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Foreign Exchange Controls in China

Updated:2018-4-24 11:12:10    Source:www.tannet-group.comViews:245

Foreign exchange controls are various forms of controls imposed by a government on the purchase/sale of foreign currencies by residents or on the purchase/sale of local currency by nonresidents. In China, companies, banks, and individuals must comply with a “closed” capital account policy. This means that money cannot be freely moved into or out of the country unless it abides by strict foreign exchange rules.

Foreign exchange system in China
The main bodies responsible for overseeing the flow of foreign exchange is the State Administration of Foreign Exchange (SAFE) and the People’s Bank of China (PBOC), the central bank. SAFE is the administrative agency responsible for managing foreign exchange activities in China, setting relevant regulations, and administering China’s foreign exchange reserves. SAFE’s approval or record-filing is required for a range of transactions involving inbound and outbound  foreign payments.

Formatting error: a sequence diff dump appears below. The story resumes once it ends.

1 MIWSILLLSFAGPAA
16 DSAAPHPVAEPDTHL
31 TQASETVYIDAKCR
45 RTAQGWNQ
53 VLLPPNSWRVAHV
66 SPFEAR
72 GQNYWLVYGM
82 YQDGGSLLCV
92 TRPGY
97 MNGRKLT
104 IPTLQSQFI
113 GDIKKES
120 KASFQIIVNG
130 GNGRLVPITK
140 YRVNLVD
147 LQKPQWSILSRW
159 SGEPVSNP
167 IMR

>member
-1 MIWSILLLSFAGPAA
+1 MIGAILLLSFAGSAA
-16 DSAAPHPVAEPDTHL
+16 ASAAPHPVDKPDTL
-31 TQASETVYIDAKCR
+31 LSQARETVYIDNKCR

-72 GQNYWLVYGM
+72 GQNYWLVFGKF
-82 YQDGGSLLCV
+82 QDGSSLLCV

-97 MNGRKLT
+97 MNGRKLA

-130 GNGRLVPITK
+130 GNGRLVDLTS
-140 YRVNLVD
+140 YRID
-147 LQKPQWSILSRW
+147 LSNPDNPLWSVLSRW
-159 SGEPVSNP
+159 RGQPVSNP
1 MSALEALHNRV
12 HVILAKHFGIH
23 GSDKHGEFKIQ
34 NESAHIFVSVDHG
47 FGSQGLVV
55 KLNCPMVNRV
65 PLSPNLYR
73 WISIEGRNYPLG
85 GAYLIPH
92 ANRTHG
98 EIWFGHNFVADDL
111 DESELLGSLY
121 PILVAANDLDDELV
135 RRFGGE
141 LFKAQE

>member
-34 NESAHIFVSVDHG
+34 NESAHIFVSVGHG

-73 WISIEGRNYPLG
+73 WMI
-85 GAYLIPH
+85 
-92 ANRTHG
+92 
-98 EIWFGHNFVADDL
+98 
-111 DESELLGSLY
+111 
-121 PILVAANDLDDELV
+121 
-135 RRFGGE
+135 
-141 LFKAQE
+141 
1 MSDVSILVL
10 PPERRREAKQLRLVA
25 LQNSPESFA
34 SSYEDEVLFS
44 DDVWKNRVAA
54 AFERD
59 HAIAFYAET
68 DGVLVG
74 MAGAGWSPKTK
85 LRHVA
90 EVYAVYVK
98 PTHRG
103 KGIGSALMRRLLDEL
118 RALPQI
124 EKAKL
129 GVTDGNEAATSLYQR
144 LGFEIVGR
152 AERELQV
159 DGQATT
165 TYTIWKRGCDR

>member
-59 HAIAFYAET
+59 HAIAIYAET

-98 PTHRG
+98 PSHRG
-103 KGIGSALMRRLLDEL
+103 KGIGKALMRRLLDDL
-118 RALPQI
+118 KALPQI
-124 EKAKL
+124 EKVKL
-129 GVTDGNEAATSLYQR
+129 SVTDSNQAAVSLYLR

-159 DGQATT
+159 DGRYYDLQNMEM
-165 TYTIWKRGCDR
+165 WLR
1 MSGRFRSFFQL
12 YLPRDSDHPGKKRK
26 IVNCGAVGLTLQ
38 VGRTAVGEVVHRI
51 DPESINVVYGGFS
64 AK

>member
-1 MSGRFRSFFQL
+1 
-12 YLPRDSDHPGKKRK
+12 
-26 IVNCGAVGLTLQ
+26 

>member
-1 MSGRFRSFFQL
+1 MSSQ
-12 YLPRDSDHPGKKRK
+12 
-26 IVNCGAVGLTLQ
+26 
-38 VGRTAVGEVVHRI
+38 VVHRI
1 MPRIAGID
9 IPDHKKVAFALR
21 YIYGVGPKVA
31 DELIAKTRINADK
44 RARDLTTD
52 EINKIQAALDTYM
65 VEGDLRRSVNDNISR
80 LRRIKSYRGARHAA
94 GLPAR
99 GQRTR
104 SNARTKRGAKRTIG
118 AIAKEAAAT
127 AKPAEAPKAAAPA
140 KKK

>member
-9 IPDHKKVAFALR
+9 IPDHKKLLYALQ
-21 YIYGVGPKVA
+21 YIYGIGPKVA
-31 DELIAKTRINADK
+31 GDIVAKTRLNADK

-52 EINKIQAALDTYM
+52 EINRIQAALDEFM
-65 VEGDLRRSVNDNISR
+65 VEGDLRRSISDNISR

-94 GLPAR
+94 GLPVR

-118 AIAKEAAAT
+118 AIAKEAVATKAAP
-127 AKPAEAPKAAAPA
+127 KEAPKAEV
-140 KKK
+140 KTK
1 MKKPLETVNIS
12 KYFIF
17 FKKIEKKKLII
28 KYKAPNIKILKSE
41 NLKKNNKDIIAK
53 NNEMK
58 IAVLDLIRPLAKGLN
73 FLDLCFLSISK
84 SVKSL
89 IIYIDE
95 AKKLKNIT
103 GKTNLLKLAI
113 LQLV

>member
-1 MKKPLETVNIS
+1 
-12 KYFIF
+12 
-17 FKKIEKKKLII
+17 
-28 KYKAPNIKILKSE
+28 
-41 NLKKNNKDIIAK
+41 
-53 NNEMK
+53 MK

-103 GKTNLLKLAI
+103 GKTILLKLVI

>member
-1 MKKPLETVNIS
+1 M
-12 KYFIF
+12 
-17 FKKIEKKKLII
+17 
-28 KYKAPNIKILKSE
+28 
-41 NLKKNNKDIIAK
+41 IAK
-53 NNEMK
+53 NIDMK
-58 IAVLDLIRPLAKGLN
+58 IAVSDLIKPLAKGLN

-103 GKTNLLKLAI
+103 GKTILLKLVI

In the Chinese foreign exchange system, there are two main accounts: the current account and the capital account. The current account applies to ordinary recurring business transactions, including trading receipts and payments, payment of interest on foreign debt, and repatriation of after-tax profits and dividends, amongst other transactions.

The capital account, on the other hand, deals with capital import and export, direct investments, and loan and securities, including principal repayment on foreign debts, overseas investments, investment in foreign invested enterprises (FIEs), and more.

Compliance requirements
According to SAFE rules, incorporated foreign invested enterprises are subject to a general debt to equity ratio requirement.This means that out of the total investment of an FIE, a certain percentage must be comprised of capital contributed by the investors.

If the FIE fails to comply with SAFE requirements, the foreign exchange bureaus can take over the capital account information, and banks will refuse to process any foreign exchange business under the FIE’s capital account. Furthermore, if the FIE does not meet SAFE’s conditions, then banks will not allow the FIE to distribute profits to foreign shareholders.

Given China’s restrictions on foreign currency exchange, companies have to be strategic about their funding plans early in the pre-investment stage.

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